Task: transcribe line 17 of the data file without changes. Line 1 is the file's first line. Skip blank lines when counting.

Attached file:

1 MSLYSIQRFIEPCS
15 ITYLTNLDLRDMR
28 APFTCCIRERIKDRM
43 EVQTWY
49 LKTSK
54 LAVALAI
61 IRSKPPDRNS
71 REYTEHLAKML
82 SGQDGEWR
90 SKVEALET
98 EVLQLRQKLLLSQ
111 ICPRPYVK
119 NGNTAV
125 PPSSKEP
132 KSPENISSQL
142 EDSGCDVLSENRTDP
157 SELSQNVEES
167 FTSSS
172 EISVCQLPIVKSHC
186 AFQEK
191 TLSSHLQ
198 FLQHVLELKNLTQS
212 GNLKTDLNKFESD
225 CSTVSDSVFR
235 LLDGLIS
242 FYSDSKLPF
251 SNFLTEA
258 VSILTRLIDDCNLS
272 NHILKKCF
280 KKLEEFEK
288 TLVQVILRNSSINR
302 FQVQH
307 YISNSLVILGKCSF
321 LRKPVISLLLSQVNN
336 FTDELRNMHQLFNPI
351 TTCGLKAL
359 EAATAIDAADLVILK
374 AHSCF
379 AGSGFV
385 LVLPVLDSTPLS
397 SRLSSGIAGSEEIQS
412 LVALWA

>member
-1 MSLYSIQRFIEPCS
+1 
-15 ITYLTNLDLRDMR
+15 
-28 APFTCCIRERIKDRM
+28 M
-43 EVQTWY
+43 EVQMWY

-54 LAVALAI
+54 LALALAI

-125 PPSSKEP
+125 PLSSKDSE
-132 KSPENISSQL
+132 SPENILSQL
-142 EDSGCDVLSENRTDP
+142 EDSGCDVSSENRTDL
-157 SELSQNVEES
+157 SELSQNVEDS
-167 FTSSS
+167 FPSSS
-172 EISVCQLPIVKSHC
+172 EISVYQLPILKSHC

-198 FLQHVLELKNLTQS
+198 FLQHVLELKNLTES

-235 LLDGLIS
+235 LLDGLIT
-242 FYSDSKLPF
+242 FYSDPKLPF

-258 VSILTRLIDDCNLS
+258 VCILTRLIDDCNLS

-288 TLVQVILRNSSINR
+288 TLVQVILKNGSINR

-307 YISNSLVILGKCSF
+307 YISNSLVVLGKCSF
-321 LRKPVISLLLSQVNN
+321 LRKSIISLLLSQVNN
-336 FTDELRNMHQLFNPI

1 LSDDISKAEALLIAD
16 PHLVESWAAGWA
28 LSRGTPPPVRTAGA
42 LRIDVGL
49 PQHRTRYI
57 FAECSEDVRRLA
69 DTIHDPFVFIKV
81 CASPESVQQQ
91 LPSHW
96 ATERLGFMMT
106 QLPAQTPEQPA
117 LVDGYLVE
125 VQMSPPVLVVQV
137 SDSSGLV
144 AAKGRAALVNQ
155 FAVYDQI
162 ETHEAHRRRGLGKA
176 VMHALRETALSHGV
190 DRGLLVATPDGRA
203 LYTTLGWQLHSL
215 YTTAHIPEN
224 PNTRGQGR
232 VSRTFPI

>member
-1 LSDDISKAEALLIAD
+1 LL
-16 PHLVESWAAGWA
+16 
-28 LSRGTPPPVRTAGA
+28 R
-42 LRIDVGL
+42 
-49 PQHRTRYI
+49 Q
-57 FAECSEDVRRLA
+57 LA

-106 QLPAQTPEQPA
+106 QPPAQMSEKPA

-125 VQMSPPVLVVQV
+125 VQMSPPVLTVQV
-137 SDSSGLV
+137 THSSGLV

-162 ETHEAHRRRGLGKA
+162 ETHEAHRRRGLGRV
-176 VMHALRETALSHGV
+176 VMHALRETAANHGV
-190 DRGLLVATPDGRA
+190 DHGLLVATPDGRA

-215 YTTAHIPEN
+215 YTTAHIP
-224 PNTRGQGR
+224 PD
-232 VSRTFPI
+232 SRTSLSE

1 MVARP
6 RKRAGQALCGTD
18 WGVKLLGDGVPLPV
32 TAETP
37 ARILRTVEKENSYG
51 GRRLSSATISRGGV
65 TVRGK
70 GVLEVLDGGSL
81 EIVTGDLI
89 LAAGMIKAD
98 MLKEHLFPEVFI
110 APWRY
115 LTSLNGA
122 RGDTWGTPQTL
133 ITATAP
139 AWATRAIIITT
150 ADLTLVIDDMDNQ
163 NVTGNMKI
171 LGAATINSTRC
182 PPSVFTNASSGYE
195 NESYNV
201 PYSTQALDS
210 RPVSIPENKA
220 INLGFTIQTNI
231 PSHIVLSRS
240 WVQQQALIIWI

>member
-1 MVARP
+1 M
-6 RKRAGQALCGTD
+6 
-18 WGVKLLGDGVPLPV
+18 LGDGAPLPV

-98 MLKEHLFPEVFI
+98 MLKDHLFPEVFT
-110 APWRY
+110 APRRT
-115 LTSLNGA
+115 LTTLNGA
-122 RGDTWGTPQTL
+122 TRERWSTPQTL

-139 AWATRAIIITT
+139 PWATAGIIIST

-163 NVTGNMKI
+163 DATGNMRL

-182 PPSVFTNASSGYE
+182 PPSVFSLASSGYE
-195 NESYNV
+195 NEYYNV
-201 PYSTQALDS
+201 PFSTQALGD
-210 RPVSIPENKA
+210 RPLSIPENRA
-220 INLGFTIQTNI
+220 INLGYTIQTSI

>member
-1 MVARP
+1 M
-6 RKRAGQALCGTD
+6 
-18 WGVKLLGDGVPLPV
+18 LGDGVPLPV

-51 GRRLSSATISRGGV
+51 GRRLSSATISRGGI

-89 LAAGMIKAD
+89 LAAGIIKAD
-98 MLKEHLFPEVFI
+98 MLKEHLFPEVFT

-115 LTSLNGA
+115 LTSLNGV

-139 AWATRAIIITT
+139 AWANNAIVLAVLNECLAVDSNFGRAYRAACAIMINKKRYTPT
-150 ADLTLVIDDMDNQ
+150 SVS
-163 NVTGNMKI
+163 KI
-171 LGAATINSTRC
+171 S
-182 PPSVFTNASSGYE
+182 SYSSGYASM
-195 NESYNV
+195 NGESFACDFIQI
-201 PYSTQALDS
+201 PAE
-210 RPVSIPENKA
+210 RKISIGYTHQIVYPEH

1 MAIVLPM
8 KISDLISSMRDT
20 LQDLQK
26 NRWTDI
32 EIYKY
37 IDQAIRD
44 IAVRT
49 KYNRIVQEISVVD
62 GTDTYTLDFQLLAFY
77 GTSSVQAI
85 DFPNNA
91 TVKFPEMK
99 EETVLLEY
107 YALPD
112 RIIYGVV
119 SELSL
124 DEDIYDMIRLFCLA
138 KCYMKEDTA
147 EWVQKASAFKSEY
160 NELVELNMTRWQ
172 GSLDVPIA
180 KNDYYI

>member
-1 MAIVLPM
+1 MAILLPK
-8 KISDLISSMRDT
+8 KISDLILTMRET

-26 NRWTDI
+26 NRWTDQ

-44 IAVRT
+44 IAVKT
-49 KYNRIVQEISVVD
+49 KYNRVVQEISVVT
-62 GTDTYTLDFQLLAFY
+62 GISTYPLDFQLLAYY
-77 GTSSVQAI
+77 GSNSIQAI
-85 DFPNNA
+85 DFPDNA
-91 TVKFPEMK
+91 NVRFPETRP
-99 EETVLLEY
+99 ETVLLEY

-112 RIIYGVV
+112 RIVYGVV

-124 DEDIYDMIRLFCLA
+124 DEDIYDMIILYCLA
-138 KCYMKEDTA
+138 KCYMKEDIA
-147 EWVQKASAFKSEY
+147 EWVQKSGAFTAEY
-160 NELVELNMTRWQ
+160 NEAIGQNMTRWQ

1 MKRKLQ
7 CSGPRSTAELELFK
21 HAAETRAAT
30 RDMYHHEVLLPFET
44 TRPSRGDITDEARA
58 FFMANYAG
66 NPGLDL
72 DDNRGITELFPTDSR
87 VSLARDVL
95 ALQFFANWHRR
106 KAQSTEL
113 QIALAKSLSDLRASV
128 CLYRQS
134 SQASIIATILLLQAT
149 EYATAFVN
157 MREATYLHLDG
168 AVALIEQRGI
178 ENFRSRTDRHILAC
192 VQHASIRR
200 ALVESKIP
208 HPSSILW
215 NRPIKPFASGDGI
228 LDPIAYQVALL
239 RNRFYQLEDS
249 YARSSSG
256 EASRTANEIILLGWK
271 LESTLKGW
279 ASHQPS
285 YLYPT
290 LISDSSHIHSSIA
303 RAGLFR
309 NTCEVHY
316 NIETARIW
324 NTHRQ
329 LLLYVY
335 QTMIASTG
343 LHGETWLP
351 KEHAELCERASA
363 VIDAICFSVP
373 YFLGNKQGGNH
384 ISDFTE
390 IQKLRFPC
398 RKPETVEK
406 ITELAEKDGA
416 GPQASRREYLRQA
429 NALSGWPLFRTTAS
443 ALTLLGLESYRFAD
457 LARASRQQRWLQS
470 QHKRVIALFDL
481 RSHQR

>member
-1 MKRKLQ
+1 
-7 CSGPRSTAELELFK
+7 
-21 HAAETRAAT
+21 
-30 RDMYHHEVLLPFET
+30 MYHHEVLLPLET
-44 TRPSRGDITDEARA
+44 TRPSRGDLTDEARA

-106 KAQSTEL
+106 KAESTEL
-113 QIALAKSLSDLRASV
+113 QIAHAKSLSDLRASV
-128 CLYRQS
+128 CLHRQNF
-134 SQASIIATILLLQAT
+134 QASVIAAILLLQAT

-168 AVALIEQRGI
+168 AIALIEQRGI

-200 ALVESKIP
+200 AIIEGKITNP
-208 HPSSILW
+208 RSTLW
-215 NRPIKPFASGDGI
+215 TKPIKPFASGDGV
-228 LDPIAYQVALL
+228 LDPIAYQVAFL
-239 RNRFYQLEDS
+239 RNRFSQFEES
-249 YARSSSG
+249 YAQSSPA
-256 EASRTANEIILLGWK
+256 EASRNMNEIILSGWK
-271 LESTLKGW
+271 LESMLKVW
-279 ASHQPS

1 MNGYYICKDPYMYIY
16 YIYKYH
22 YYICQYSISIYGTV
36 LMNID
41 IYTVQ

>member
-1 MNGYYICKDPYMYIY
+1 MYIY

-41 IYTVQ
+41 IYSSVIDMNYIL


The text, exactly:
157 SELSQNVEES